Interferon regulatory factors, including Irf1 (Figure 5F, Figure 6C), Irf7 (Figure 6C), and Irf9 (Figure 5F), are Ifng-induced genes encoding transcription regulators that induce the expression of other immune-related genes, including genes that mediate the antiviral activity of Ifng and play pivotal roles in the regulation of cellular responses, such as inflammation in host defense. Indeed, Ifng enhanced the expression of Itgam, Icam1, and IL-12rb1. In particular, Irf1, which regulates the expression of Ifn-induced genes and type I interferon, is an early signal that promotes inflammation; Irf1-deficient mice are protected from autoimmune brain inflammation through regulation of Th2-type cytokines. Moreover, expression levels of Irf1 were significantly higher in the synovium of joints with rheumatoid arthritis than in that of those with osteoarthritis. Irf1 gene activation by reactive oxygen species is an early signal that promotes inflammation after ischemic renal injury. Notably, Ifng increases the expression of Irf9 protein in human PBMCs, and Cebpb (Figure 6F), which plays a fundamental role in regulating activated macrophage functions, is necessary for Ifng-induced upregulation of Irf9 mRNA in cultured mouse bone marrow-derived macrophages. Cebpb is also involved in expression of Ccl4 mRNA (Figure 6F) induced by Ifng and lipopolysaccharide.
The low but similar expression levels of Dectin-2 (Additional file1: Figure S7) in B6 and DBA/2 mice suggest that Dectin-2 plays similar roles in CAWS-vasculitis in these two mice. The lethality of CAWS-vasculitis in DBA/2 mice, but not in B6 mice, may be due to the increased expression and activity of components in the Ifng-complement axis. Dectin-1, a β-glucan specific receptor, may not be involved in CAWS-vasculitis, because CAWS is a mannoprotein and lacks the dectin-1 ligand, beta-1,3-glucan, which results in no signal being transmitted via the dectin-1 route. A recent report suggests that the mannan-Dectin-2/FceRIc pathway promotes phosphorylation of a protein called linker for activation of B cells (Lab), which induces natural killer and T cell-mediated Ifng production following C. albicans infection.
It was recently shown that CAWS-treated DBA/2 mice developed left ventricular dilution and dysfunction with macroscopic cardiomegaly and concentric left ventricular hypertrophy. We propose here that this chronic mortality of CAWS-treated DBA/2 mice is due to abnormal activation of the complement system induced by Ifng upregulation. This proposal is supported by recent reports showing that C5a elicits anti-inflammatory action through C5L2, and that inflammation in DBA/2 mice deficient in C5 cannot be inhibited following CAWS treatnment[17, 20]. The proposal is also supported by the observation that inflammation cannot be inhibited in a mutant mouse deficient in C5 expression with acute pancreatitis and associated lung injury. CAWS also induced vasculitis in other mouse strains, such as C3H/HeN, C3H/HeJ (TLR4 mutation), DBA/1, A/J, CBA/N, C57Bl, AKR, and BALB/c mice. It would be interesting to test whether the Ifng-complement axis is also activated following CAWS administration in these mouse models in the future.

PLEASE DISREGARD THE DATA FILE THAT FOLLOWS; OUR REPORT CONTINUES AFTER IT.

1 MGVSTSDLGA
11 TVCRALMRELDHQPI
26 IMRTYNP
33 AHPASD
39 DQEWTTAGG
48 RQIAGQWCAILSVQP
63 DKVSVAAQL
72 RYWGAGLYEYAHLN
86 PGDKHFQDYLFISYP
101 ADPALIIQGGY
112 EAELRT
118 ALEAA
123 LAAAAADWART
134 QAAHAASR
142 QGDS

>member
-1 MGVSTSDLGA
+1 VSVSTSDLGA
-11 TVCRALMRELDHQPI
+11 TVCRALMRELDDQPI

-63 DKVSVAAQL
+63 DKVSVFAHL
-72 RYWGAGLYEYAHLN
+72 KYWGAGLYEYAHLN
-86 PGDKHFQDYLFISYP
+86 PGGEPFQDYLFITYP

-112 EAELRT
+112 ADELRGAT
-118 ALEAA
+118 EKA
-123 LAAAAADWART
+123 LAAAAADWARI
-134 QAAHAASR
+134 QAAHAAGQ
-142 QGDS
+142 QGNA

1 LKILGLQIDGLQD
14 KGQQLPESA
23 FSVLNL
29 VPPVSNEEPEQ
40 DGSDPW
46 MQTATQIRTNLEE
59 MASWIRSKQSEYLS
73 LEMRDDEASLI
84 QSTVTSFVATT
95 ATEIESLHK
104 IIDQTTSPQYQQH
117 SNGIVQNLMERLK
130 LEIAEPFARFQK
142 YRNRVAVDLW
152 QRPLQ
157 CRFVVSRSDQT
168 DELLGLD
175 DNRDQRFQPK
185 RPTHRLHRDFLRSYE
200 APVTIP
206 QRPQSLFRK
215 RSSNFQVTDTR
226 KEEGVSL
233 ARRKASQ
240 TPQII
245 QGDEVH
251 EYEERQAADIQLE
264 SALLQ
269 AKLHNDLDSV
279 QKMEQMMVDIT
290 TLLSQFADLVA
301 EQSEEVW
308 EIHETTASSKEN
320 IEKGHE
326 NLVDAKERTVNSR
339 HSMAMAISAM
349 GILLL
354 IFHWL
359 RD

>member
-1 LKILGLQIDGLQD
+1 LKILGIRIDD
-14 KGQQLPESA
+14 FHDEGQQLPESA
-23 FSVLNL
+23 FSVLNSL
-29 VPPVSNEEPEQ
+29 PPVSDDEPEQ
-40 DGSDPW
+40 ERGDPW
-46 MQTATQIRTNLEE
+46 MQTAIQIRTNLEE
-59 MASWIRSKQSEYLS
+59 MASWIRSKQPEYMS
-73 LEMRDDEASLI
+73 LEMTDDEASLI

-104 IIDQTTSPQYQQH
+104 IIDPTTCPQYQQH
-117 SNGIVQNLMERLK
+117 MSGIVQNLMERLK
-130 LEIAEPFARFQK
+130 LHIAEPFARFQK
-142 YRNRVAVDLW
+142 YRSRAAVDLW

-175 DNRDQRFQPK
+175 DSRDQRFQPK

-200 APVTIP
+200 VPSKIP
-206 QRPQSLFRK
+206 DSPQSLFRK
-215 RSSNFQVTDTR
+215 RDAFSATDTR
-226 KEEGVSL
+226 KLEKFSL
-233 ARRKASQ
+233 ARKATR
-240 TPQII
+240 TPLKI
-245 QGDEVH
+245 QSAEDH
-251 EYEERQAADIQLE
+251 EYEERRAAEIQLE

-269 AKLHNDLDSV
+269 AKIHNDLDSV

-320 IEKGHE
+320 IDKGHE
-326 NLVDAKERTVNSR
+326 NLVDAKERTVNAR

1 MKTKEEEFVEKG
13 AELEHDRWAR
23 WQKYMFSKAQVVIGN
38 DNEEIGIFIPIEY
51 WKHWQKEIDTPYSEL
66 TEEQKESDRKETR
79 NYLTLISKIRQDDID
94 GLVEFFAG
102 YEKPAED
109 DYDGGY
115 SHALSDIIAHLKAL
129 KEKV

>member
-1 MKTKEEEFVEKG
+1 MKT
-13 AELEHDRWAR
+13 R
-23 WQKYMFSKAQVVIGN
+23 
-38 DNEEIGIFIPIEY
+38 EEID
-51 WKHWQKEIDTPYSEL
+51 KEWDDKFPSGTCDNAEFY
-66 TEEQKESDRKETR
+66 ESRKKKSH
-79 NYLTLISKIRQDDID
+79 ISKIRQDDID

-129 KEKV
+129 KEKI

We and others have reported that complement activation is involved in the pathogenesis of systemic autoimmune diseases[14, 54–56]. In active anti-neutrophil cytoplasmic antibody-associated vasculitis with renal lesions, significantly higher levels of plasma C3a, C5a, soluble C5b-9, and Bb, a component of the alternative complement pathway, was observed during active development of the disease. Ficolin-1 mRNA level showed a four-fold increase in the PBMCs of TA patients, and that ficolin-1 protein expression was observed in the inflamed regions of surgical aorta specimens, in particular in CD68-positive cells (macrophages or dendritic cells), which are involved in the induction of inflammation. Ficolin-1 mRNA level was also higher in PBMCs isolated from microscopic polyangiitis (MPA) patients than in PBMCs isolated from healthy volunteers. Moreover, increased expression of ficolin-1 protein was also detected by immunostaining in renal specimens taken from MPA patients, and many of the ficolin-1 positive cells coincided with CD68-positive cells in the glomeruli of MPA patients. These results suggest that enhanced expression of ficolin-1 in monocytes and macrophages is also involved in the pathogenesis of human vasculitis.
Our results suggest that CAWS administration induces non-lethal CAWS-vasculitis in both B6 and DBA/2 mice via a Dectin-2 pathway, but induces enhanced expression of Ifng only in DBA/2 mice, which leads to augmented expression of C3, C4, Cfb, Cfh, and Fcna, thereby causing lethal inflammation of the arteries and severe vasculitis. Thus, the Ifng-complement axis may play an important role in the pathogenesis of lethal CAWS-vasculitis, and suggest that this axis may also be important in the pathogenesis of human vasculitis.
Mouse and fungi
Male B6 and DBA/2 mice were obtained from Japan SLC and Charles River Japan. Mice (5–14 weeks of age) were raised in a specific pathogen-free environment. All animal experiments were performed at the Tokyo University of Pharmacy and Life Sciences (TUPLS), and the experimental protocol was approved by the Committee of Laboratory Animal Experiments of TUPLS. Fungi (C. albicans strain NBRC1385) was acquired from the National Institute of Technology and Evaluation Biological Resource Center, stored on Sabouraud agar medium (Difco) at 25°C, and subcultured once every 3 months.